Windsor

2008 The Year In Review

Well, it would seem that after spending a good chunk of the afternoon sorting through photos from the past 12 months, that in 2008 the building stock in this city was severely beaten. Far and away this was one of the worst years I can remember since I started the site…

Industrial Fires

Fire claimed two prominently located old factories this past year. Above the building that houses Aaron’s Mini-Storage on McDougall went up in the spring.

The old Universal Fasteners Building at Walker and Richmond went up in flames to close out the year. Most recently the building was home to the Flag Depot.

Houses

The oldest parts of the City continue to bleed population. Actions like this don’t help. The owners of the new co-generation plant on Riverside Dr. beside the Ford Powerhouse, bought all the houses on Cadillac St. between Riverside and Wyandotte and demolished them. Granted, no one wants to live next to a power plant, but it’s a colossal waste of perfectly good houses.

This guy was located on Howard Ave. between Niagara and Elliott. This area falls inside the Erie St. BIA, and despite administration’s recommendation not to allow demolition, City Council gave it the ok. Now there is only one house and a 4 plex on that block.

Commercial Structures

This old Pizzeria Building on Ouellette met the wreckers for a parking lot.

This old Knights of Columbus Hall on Goyeau met the wreckers for a parking lot.

Club 801, formerly Jokers, formerly Leon’s originally the Rose Furniture Co. …

Along with the old Mother’s Pizza, originally the downtown A&P, both met the wrecking ball for nothing. The corner of Elliott and Ouellette remains a vacant lot.

Three for one in this shot! Left to right – Patrick O’ Ryan’s Irish Pub, the vacant former Royal Bank and the vacant former Manning House Hotel, all bit the dust. This one of the rare demolitions with an actual plan to build something on the site. It will be home to what the Windsor Star likes to call the “TD Bank Tower”. To me a tower has to be more than 3 or 4 stories, but I guess my definition of a tower is different than the Windsor Star’s… At least this site isn’t scheduled to stay a vacant lot, even if it’s just a lateral move creating a few more vacancies in the core.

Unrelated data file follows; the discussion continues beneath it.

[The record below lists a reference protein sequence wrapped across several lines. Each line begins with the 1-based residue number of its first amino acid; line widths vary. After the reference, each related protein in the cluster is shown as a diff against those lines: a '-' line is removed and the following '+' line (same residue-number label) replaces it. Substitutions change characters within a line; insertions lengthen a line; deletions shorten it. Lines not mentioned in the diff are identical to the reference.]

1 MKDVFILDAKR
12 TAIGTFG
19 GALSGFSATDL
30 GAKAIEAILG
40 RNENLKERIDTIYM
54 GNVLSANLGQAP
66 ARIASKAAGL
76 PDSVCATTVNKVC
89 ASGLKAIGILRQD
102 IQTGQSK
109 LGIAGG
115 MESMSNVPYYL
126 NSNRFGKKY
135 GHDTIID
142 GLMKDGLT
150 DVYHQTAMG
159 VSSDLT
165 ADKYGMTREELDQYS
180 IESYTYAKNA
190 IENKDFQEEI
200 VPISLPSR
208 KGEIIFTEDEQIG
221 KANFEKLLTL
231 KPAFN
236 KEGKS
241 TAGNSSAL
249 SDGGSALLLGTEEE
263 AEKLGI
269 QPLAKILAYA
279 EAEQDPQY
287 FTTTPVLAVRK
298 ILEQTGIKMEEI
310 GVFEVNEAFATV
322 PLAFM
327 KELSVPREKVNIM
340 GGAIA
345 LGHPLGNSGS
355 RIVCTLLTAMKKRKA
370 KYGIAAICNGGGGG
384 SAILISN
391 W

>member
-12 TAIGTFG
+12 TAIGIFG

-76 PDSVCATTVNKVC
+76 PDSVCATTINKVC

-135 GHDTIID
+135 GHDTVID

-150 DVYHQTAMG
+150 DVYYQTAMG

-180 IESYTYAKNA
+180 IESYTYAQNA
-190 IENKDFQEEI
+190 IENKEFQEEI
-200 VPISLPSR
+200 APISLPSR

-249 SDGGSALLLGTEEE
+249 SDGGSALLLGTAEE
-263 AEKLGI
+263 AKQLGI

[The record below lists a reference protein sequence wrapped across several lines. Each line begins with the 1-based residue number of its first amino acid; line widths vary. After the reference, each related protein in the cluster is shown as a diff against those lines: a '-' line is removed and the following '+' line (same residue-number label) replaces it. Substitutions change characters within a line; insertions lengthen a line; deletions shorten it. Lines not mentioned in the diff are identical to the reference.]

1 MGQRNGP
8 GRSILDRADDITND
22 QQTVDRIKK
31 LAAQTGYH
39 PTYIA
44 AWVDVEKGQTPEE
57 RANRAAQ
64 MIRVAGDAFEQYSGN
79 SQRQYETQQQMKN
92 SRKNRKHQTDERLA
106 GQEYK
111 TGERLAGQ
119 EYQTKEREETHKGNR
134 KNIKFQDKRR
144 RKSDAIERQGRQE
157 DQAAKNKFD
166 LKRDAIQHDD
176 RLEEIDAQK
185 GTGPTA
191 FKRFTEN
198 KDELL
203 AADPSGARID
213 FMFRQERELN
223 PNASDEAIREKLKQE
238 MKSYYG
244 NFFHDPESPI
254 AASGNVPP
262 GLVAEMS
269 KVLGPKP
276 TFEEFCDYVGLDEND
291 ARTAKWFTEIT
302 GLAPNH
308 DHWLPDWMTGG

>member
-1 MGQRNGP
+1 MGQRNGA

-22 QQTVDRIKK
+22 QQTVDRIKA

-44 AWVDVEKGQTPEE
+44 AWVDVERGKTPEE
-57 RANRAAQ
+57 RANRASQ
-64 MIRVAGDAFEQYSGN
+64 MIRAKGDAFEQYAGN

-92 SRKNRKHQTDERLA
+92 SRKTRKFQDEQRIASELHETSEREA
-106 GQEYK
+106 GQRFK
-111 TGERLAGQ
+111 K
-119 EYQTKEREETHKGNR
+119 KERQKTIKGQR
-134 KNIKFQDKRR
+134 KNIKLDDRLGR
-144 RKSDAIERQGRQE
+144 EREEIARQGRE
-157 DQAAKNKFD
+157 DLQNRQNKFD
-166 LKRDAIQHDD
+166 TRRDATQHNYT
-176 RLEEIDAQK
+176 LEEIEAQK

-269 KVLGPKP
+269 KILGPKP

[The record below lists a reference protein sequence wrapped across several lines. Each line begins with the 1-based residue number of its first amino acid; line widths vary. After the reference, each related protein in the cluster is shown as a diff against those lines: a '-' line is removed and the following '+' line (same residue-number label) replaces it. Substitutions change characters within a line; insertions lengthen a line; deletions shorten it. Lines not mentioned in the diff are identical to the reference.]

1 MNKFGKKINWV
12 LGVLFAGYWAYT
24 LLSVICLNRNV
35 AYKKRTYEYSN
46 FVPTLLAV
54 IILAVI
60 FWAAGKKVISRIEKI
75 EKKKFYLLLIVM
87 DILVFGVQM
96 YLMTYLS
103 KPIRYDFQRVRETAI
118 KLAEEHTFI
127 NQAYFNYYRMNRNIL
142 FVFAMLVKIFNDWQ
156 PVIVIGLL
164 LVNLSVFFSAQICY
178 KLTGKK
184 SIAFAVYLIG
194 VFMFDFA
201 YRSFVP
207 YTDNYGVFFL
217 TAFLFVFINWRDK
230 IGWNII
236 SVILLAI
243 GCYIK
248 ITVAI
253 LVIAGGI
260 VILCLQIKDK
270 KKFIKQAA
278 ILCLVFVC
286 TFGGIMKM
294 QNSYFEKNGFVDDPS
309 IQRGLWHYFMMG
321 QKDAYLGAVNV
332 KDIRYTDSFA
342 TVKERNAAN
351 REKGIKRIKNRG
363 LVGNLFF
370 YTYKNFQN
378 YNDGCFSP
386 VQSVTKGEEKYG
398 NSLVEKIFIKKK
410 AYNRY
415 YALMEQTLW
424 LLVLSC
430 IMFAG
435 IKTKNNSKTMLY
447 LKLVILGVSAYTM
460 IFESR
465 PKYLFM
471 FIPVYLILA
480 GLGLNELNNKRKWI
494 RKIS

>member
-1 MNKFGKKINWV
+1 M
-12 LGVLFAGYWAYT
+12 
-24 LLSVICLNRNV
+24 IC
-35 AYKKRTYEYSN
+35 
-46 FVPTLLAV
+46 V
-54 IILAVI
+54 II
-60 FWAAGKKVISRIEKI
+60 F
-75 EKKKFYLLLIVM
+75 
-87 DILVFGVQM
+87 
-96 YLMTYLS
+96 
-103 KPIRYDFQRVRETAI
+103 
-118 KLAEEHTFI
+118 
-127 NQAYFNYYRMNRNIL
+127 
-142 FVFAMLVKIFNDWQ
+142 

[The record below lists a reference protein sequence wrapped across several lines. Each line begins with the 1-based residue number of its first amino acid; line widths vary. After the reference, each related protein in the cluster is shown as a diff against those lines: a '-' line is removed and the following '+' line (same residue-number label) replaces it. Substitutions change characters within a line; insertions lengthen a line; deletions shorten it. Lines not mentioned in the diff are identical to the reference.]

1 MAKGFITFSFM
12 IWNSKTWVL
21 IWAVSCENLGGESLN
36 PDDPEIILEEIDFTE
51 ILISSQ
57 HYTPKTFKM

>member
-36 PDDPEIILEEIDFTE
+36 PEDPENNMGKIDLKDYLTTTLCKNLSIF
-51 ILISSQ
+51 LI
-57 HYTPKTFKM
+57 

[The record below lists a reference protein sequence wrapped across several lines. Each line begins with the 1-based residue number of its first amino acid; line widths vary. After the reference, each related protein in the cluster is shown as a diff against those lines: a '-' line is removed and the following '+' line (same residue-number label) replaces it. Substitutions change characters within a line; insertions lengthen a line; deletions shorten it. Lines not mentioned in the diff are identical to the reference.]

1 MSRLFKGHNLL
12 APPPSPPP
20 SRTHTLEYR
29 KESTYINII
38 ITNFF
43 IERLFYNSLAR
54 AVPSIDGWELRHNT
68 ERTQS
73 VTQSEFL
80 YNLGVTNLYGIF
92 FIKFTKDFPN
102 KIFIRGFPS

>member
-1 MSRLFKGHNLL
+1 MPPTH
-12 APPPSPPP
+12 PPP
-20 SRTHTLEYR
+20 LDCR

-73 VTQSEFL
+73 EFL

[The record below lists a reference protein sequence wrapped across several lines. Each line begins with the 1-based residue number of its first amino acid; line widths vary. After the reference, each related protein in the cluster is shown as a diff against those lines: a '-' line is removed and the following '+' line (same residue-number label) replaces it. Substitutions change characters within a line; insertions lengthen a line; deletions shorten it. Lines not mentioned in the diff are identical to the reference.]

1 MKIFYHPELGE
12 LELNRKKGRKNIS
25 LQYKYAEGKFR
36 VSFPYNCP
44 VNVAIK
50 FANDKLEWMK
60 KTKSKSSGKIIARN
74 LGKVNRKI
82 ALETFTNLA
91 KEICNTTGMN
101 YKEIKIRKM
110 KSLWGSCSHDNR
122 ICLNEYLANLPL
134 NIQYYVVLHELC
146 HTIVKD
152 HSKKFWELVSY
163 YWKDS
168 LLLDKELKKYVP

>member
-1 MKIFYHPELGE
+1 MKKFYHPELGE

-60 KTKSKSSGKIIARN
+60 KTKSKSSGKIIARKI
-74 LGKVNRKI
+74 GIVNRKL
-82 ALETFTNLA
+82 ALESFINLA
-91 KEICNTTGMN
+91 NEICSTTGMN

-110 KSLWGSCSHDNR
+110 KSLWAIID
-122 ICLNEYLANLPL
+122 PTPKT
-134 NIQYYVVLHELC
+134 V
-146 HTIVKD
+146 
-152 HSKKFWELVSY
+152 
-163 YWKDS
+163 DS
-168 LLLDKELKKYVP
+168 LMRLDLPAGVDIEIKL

The Bank of Montreal at the corner of Walker and Ottawa. Demolished despite the best efforts of the community. When I appeared before City Council, along with Chris Holt, the only councilors who supported the preservation were Alan Halberstadt, Fulvio Valentinis and Percy Hatfield. The site will be parking for the plaza behind it.

The Top Hat, long time downtown restaurant and the last of the old show clubs, fell to make way for a new Burger King.

Industrial Sites

In case we weren’t sure that the days of our industrial might are firmly in the past.

The massive and sprawling Ford Casting Plant, more than 70 years after it was built, vanished as part of Ford’s restructuring plans.

Churches

The former Christ the King on Dominion and Grand Marais, was sold to a developer who promptly got a demolition permit. I’m sure the site has a future as a strip mall or as a Rexall.

Signs

While the buildings themselves weren’t demolished, and still live on, a few signs around town after many years of service were removed.

O.P. Hamlin’s showroom and warehouse on McDougall, was built in 1960 and designed by local Architects Johnson & McWhinnie. The font on the lettering is identical to the old “WELCOME” that was on the Cleary Guest House. It was purchased and renovated after O.P. Hamlin closed and is now home to Community Living Windsor. If it hadn’t been for Community Living, then maybe the whole building and not just the sign would be on this years list. So after 48 years, the lettering is gone.

The Former Welcome Traveler Motel (now the Budget Inn) on Division Rd. These 1950’s era Neon lights were never operational as long as I can remember, but they were a throwback to the old Motels. After 50+ years the letters vanished this past spring.

The classic Firestone Garage on Ouellette and Gilles was cleaned up, painted and re-roofed this year. The “F” was long gone, but with the roof job the “irestone” also bit the dust. The garage was built in 1957, and the signs are original to the building. 51 years for that one.

The Loss of the Year

Of everything that was demolished this past year however, one demolition takes the cake…

The Seagrave Building on Walker Road was illegally demolished by its owner Ashok Sood, the owner of Champion Products.

Once the home of the Seagrave Fire Truck Company, the first motorized Fire Trucks Built in Canada were built in that building, it was also one of last early industrial buildings in Walkerville, as well as being of the mill style of construction. It was a rare building.

Ten years from now, we’ll still be talking about what a loss that was for the city. Too bad people like Mr. Sood are far too thick to realize the importance of what they had. Judging from the amount of stucco caked on the properties he owns, I doubt he even took a second to think about the significance of the property he owned.

The site is today a vacant lot, and I imagine that it will be for many years to come…

Have a safe and happy New Year’s Eve everyone!

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